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Israel on My Mind





Today is a weird day, and I am struggling.


After a month of holidays and inconsistency with schedules and kids off school and needing to prepare for this day or that, I was looking forward to a day and a week of "normal" to get back on track.

But nothing about today is "normal." Because, over the weekend, Israel was attacked, and we are now at war.

I fully recognize that I am safely at home in Denver and am not even an Israeli citizen, but I very much feel a part of "we." I have visited Israel at least a dozen times and lived there for three years. My oldest child was even born there. All of my kids are technically Israeli citizens, even though only one has an official passport. And the Jewish community is small. Virtually everyone I know knows someone who lives in Israel. My Facebook feed is filled with people sharing posts from people looking for loved ones. People I love are being deeply impacted by the situation. And I feel helpless.


When the news broke, I had the totally irrational fear that everyone I care about may have randomly decided in the last 24 hours to hop on a plane for Israel without telling me, even though I was pretty sure those with whom I am closest were all currently in my house or within a 20 minute drive.


Last night, as I was putting my kids to bed, one of my kids begged to not have to go to school today, arguing that one day at home with me and not at school wouldn't make a difference for college admission or future job opportunities. I pushed back and told him that he was going to school...and then spent all night thinking about how that one day would matter if tomorrow was his last day. And then I fought myself because I didn't want to send any of my kids to school, just in case.

This morning, my kids had a delayed start at school. I made them waffles and then convinced myself that giving them whipped cream and chocolate syrup as toppings would somehow protect them from the sadness and fear I was feeling.


I asked them if they had any questions about the situation in Israel because I wanted them to have the space to ask me any questions before they headed off to school. My 13-year-old, in typical fashion, made light of the situation by likening Hamas (the terrorist organization) to humus (the chickpea-based food). And my 8-year-old, empathically and innocently, asked why anyone would want to hurt us just for being Jews.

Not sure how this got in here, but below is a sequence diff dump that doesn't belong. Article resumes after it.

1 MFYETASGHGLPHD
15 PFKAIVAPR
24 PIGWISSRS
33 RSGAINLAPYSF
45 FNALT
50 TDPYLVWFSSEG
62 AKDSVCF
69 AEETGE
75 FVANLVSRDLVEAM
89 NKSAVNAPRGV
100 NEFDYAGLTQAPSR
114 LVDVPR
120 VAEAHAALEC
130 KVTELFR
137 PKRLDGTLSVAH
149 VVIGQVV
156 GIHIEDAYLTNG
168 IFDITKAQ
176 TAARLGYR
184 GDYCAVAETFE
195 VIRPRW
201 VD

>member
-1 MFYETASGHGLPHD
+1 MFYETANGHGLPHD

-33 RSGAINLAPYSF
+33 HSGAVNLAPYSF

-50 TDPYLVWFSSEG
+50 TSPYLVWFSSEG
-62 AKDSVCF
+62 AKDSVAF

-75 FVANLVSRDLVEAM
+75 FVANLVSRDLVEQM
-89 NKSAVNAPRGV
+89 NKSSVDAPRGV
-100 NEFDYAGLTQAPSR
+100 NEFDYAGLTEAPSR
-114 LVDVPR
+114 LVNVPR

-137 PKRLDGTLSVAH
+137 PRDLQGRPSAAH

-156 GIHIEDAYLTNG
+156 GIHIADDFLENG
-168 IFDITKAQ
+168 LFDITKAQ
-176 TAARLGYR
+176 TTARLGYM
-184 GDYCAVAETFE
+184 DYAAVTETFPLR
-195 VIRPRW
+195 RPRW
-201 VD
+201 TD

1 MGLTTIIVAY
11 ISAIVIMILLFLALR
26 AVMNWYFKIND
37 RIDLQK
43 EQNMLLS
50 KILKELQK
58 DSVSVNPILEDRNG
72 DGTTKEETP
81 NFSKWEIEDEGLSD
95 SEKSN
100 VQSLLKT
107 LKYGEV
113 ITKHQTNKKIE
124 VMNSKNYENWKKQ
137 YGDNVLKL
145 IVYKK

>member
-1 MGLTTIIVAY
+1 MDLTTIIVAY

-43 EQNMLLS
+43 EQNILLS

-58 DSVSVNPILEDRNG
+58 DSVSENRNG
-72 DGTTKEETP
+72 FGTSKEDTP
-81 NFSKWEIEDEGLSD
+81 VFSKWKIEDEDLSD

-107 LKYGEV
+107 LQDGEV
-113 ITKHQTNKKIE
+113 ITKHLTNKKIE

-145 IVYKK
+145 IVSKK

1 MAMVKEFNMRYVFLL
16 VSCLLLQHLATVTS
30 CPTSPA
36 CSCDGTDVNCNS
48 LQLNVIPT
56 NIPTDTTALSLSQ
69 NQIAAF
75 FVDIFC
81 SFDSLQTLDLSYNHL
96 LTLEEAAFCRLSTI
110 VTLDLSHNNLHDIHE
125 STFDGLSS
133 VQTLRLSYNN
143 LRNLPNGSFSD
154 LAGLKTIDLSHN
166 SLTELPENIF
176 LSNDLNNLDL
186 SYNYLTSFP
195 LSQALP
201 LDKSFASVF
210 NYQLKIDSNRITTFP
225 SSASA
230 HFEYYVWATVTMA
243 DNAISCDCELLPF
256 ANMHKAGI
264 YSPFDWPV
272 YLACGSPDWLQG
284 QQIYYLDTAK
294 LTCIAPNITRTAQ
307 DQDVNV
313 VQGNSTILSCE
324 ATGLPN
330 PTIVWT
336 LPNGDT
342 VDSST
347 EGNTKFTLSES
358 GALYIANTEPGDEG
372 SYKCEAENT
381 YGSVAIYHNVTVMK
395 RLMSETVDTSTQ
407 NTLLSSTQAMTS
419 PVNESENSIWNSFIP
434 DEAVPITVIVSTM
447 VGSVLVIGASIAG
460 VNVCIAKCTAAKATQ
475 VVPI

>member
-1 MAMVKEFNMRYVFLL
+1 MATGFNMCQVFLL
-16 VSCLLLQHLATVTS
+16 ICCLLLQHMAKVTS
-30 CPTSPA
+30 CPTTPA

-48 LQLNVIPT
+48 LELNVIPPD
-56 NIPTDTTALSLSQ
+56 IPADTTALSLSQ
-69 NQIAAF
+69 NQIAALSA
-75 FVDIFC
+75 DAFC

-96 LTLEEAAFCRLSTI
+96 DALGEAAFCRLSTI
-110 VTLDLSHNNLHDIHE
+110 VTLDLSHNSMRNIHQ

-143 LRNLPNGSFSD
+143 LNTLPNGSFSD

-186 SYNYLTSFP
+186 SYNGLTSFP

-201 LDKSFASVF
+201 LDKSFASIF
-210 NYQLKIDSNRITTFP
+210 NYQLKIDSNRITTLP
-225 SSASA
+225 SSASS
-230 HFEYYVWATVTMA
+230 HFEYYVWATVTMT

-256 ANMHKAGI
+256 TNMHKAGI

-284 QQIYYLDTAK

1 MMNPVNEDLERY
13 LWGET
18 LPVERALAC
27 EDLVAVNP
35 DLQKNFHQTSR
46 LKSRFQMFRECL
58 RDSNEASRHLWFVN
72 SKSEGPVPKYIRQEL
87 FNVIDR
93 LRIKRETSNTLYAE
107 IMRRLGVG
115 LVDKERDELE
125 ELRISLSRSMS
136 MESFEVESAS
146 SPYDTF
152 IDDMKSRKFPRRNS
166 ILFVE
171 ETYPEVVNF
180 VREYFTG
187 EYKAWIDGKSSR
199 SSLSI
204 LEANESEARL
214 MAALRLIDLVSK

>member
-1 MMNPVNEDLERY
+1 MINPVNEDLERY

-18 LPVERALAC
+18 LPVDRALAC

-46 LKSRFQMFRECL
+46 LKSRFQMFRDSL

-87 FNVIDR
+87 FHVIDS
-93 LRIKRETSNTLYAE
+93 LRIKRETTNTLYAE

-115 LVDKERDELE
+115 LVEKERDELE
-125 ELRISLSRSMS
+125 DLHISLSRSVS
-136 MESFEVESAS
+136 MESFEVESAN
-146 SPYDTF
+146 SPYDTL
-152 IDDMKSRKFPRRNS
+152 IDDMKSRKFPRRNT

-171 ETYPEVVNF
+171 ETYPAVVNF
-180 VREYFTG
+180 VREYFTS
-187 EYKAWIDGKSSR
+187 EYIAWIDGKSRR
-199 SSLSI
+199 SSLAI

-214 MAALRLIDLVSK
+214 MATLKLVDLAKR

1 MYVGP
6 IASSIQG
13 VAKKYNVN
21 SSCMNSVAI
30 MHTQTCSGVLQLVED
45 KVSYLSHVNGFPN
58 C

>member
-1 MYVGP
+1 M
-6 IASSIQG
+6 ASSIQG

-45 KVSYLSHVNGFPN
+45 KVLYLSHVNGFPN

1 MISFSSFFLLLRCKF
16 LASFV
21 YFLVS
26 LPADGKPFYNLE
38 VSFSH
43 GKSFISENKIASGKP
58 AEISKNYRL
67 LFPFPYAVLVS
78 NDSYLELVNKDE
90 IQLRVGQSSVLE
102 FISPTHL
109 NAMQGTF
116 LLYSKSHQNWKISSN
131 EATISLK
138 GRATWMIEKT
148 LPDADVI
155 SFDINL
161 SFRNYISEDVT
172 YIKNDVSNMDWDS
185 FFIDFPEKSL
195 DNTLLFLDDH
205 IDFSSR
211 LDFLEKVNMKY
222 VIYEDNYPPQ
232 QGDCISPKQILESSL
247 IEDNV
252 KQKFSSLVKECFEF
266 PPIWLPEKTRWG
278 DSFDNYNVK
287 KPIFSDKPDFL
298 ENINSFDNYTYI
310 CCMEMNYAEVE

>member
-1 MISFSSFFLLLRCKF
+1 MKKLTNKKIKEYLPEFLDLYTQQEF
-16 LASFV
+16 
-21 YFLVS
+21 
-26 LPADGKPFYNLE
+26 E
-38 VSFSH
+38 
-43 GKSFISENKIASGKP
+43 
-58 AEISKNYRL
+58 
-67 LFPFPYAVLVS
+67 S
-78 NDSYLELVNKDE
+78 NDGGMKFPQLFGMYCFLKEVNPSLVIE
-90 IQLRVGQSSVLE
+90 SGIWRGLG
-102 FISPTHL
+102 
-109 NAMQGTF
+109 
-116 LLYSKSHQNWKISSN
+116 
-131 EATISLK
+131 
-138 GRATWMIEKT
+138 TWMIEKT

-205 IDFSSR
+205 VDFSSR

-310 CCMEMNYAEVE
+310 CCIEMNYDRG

After walking my kids to school this morning, a few moms and I lingered at school -- maybe to stay connected to our kids a little longer, maybe to offer support and connect with each other and feel a sense of community, maybe to see if anyone had any answers that we hadn't found ourselves. Maybe because we didn't really know what we were supposed to do today.

This situation affects us as parents. It affects us as Jews. It affects us as humans.


In the same way that kids should be allowed to go to school without worrying about being shot, humans should be allowed to attend a music festival without being murdered, and families should be allowed to celebrate a holiday without worrying about being kidnapped, and everyone should be allowed to enjoy a Saturday without going to war.


So much is being written right now about how to talk to kids about what is happening, and how to support Israel during this time, and how to stay up to date. If it helps anyone, here is my approach:


  1. As a mother -- I am doing everything I can to make sure my kids feel safe, both physically and psychologically. I want them to have space to ask questions and share their feelings. I want them to know that anything they are thinking or experiencing or feeling is okay. And I want them to know it's okay to ask questions, even if there aren't answers.

  2. As an educator -- I know that kids process things in very different ways depending on their age, experiences, and needs, and they do a great job of guiding us, if we let them. They often ask questions, not because they want an answer from us, but because they want the chance to share their thoughts. They sometimes ask questions that are only tangentially related to what they are actually thinking because they aren't sure how to approach what they really want to know, and we need to give the path to get there. And, they ask questions because they want to be heard and acknowledged, and sometimes just listening is the best thing we can do for them.

  3. As a person -- I am giving myself the space to feel my feelings. I remember when my mother died, and I was sitting shiva, and I was concerned with how I was "supposed" to be feeling. And I remember after 9/11, feeling guilty for being as affected as I was because I didn't know anyone who died. But there is no "supposed" when it comes to processing our feelings, and we are all allowed to feel what we feel. A situation like this triggers our basic needs as humans, and no one is more entitled to grief and sadness and fear. Just know, unfortunately, we are not alone in any of these feelings.

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